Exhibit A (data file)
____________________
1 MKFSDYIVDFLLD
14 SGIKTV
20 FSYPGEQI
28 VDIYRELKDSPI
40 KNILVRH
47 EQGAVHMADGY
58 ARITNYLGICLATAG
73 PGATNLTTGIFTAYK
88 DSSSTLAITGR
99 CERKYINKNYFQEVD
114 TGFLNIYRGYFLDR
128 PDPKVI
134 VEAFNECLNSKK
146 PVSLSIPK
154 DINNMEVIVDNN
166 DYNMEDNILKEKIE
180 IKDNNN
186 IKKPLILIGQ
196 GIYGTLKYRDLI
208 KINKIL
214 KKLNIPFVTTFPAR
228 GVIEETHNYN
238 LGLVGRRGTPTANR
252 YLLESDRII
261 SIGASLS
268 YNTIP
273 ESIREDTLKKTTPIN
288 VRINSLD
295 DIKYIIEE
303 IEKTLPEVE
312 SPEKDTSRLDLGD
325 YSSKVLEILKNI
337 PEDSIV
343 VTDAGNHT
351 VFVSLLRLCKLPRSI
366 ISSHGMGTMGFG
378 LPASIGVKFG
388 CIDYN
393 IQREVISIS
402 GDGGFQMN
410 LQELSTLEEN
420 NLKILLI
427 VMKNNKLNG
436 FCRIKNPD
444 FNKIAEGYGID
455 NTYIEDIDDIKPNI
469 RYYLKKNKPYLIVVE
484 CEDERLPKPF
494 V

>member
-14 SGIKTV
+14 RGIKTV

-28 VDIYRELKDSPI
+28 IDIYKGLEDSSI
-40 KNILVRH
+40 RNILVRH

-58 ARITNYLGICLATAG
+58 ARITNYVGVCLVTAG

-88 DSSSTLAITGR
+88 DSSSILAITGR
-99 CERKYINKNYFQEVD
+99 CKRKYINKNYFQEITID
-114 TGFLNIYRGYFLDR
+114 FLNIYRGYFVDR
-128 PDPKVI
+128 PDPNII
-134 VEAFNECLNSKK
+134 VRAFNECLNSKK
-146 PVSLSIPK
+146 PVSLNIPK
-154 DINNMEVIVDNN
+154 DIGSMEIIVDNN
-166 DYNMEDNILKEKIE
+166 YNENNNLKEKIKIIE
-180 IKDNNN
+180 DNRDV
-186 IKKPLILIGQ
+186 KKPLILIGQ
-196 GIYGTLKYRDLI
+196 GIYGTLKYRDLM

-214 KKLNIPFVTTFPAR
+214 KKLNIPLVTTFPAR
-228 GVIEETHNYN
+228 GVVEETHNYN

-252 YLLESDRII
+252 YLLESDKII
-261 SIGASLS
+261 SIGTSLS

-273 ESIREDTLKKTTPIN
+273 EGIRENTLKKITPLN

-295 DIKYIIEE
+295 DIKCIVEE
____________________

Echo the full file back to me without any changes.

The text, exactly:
1 MKFSDYIVDFLLD
14 SGIKTV
20 FSYPGEQI
28 VDIYRELKDSPI
40 KNILVRH
47 EQGAVHMADGY
58 ARITNYLGICLATAG
73 PGATNLTTGIFTAYK
88 DSSSTLAITGR
99 CERKYINKNYFQEVD
114 TGFLNIYRGYFLDR
128 PDPKVI
134 VEAFNECLNSKK
146 PVSLSIPK
154 DINNMEVIVDNN
166 DYNMEDNILKEKIE
180 IKDNNN
186 IKKPLILIGQ
196 GIYGTLKYRDLI
208 KINKIL
214 KKLNIPFVTTFPAR
228 GVIEETHNYN
238 LGLVGRRGTPTANR
252 YLLESDRII
261 SIGASLS
268 YNTIP
273 ESIREDTLKKTTPIN
288 VRINSLD
295 DIKYIIEE
303 IEKTLPEVE
312 SPEKDTSRLDLGD
325 YSSKVLEILKNI
337 PEDSIV
343 VTDAGNHT
351 VFVSLLRLCKLPRSI
366 ISSHGMGTMGFG
378 LPASIGVKFG
388 CIDYN
393 IQREVISIS
402 GDGGFQMN
410 LQELSTLEEN
420 NLKILLI
427 VMKNNKLNG
436 FCRIKNPD
444 FNKIAEGYGID
455 NTYIEDIDDIKPNI
469 RYYLKKNKPYLIVVE
484 CEDERLPKPF
494 V

>member
-14 SGIKTV
+14 RGIKTV

-28 VDIYRELKDSPI
+28 IDIYKGLEDSSI
-40 KNILVRH
+40 RNILVRH

-58 ARITNYLGICLATAG
+58 ARITNYVGVCLVTAG

-88 DSSSTLAITGR
+88 DSSSILAITGR
-99 CERKYINKNYFQEVD
+99 CKRKYINKNYFQEITID
-114 TGFLNIYRGYFLDR
+114 FLNIYRGYFVDR
-128 PDPKVI
+128 PDPNII
-134 VEAFNECLNSKK
+134 VRAFNECLNSKK
-146 PVSLSIPK
+146 PVSLNIPK
-154 DINNMEVIVDNN
+154 DIGSMEIIVDNN
-166 DYNMEDNILKEKIE
+166 YNENNNLKEKIKIIE
-180 IKDNNN
+180 DNRDV
-186 IKKPLILIGQ
+186 KKPLILIGQ
-196 GIYGTLKYRDLI
+196 GIYGTLKYRDLM

-214 KKLNIPFVTTFPAR
+214 KKLNIPLVTTFPAR
-228 GVIEETHNYN
+228 GVVEETHNYN

-252 YLLESDRII
+252 YLLESDKII
-261 SIGASLS
+261 SIGTSLS

-273 ESIREDTLKKTTPIN
+273 EGIRENTLKKITPLN

-295 DIKYIIEE
+295 DIKCIVEE